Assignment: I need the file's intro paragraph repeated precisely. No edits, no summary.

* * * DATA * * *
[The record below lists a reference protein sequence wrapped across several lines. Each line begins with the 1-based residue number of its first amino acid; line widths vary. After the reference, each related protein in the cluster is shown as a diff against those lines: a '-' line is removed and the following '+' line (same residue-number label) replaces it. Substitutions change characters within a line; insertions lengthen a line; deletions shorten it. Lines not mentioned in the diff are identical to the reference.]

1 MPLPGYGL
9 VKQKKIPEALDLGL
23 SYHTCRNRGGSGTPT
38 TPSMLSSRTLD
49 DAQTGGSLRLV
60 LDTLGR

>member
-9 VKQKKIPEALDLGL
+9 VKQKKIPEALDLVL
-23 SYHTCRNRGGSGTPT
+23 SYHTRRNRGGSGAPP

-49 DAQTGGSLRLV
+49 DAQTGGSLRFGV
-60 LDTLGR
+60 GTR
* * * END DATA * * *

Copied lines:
[The record below lists a reference protein sequence wrapped across several lines. Each line begins with the 1-based residue number of its first amino acid; line widths vary. After the reference, each related protein in the cluster is shown as a diff against those lines: a '-' line is removed and the following '+' line (same residue-number label) replaces it. Substitutions change characters within a line; insertions lengthen a line; deletions shorten it. Lines not mentioned in the diff are identical to the reference.]